Household Hazardous Waste
Use the What to Recycle and Where tool to find out how to properly recycle or dispose of hundreds of different items. See below for additional information about household hazardous waste, medications and medical sharps.
Household Hazardous Waste
Many of the products used in our homes and yards can be hazardous to people, wildlife and the environment if they are not disposed of correctly. Below are resources to help identify and properly dispose of household hazardous waste.
- Neighborhood collection events: Metro coordinates free household hazardous waste collection events throughout the region.
- Hazardous waste facilities: Metro runs two facilities that can accept hazardous wastes, Metro Central in NW Portland and Metro South near Oregon City.
- Common hazardous products: Learn how to identify household products are considered hazardous and how to handle them.
- Hazardless Home Handbook: Guide to hazardous products and effective alternatives, from Metro
Do not put drugs or medications down the drain or in garbage or recycling containers. Use one of the following options to properly dispose of expired or unwanted medications:
- Take medications to a safe, secure kiosk at a participating pharmacy or law enforcement agency. Use the What to Recycle and Where tool to find a participating location near you.
- Request a pre-paid, pre-addressed envelope from one of the Mail-Back programs on Oregon Drug Take-Back Program website or by calling 1-844-482-5322.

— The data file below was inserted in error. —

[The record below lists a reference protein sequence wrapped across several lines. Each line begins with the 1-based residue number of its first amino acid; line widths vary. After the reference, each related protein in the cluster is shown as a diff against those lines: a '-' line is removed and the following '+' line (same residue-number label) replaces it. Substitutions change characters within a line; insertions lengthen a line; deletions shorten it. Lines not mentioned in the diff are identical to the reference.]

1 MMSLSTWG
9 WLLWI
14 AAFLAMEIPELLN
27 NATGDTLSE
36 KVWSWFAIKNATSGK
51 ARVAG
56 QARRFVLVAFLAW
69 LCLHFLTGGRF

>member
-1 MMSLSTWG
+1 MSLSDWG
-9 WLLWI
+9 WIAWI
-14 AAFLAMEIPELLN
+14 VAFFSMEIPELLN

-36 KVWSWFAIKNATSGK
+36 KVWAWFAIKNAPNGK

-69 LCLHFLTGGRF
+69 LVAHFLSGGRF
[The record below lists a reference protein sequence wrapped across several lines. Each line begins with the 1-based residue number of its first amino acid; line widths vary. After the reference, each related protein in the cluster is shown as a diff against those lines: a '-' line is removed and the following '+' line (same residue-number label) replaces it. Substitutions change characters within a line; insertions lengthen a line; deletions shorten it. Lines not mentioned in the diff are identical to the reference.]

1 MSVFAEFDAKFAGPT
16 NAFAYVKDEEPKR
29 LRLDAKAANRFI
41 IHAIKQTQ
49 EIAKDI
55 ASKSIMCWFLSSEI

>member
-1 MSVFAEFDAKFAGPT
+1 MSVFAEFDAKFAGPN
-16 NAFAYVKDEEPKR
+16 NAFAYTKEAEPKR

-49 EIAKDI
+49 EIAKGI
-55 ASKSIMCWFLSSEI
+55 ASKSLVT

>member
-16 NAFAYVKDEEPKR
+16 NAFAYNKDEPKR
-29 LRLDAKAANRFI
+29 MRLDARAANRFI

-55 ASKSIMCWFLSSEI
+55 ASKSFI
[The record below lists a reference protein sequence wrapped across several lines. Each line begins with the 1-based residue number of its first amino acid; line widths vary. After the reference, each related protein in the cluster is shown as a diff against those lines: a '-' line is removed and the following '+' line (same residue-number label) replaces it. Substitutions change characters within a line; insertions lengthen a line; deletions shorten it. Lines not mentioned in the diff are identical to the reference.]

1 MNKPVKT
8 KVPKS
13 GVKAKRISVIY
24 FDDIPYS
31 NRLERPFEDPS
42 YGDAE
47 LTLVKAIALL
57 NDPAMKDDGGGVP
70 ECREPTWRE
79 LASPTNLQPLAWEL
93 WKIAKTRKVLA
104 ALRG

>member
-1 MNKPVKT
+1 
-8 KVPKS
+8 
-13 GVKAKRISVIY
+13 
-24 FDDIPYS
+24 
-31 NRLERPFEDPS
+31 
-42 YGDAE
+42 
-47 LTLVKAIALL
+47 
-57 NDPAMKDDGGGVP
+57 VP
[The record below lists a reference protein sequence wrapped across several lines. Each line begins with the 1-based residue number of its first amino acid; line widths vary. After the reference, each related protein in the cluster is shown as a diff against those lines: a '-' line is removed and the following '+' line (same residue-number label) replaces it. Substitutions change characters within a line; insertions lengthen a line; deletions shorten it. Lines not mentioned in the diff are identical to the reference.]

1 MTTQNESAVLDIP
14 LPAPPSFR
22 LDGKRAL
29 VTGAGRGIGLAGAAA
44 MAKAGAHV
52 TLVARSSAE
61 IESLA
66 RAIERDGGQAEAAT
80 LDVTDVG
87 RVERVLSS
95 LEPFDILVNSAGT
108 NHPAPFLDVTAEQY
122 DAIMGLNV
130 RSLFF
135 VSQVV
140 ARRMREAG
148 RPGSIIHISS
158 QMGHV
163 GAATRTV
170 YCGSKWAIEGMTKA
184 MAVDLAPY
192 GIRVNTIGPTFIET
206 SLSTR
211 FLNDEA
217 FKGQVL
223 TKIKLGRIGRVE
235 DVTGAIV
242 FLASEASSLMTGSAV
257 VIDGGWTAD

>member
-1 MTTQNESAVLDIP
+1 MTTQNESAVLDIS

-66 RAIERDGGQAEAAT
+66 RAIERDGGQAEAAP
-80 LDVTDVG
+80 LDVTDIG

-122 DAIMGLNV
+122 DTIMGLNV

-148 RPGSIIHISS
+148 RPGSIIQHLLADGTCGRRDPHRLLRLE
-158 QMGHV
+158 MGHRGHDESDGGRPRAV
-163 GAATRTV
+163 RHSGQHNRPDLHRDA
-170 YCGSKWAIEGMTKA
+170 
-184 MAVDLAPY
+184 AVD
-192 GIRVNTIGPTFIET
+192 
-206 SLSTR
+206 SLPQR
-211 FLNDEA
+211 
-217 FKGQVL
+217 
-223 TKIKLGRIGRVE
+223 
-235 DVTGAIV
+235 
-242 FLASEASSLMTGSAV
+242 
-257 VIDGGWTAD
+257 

- Take medications to a Hazardous Waste Facility or Household Hazardous Waste Collection Event.
Take medications to a participating law enforcement agency during National Prescription Drug Take Back Days in April and October.
Learn more about the Oregon Drug Take-Back Program.
Medical syringes, lancets and needles (often called 'sharps')
Do not put sharps in the garbage or recycling bins. Storing and disposing of sharps properly limits risk to workers collecting and sorting garbage or recycling.
Sharps must be contained in an approved sharps container. These containers are rigid, leakproof, puncture-resistant, sealed and clearly marked with the biohazard symbol. They can be purchased from a pharmacy, exchange program or collection site. Containers like plastic milk jugs or coffee cans are not safe or acceptable for sharps storage or transport.
Select an approved method to dispose of sharps from the choices below:
- Join a container exchange program — Some pharmacies may provide container exchange programs that provide both the containers and drop-off sites. Metro's sharps disposal and container exchange program allows area residents to bring used sharps stored in approved sharps containers to Metro's hazardous waste facilities. After the initial purchase of a container, participants can dispose of used sharps in exchange for an empty container at no charge.
- Metro Hazardous Waste Facility and Household Hazardous Waste neighborhood collection events — Residents can bring used sharps and other household hazardous waste to a Metro hazardous waste facility or a neighborhood collection event.
- Mail-in programs — Some haulers and other vendors may offer sharps-by-mail service — a safe, confidential, "from home" mailing solution for sharps disposal. Check with your pharmacy or collection company for mail-in options.
- Other collection service — In Washington County, sharps and other medical waste may be collected through your collection company or by a sub-contractor.
Residential care facilities, group homes and other commercial generators of sharps should contact their regular solid waste collection company or call the Metro Recycling Information at 503-234-3000 for more information.
If you need additional information or have any questions contact us at 503-846-3605 or at firstname.lastname@example.org.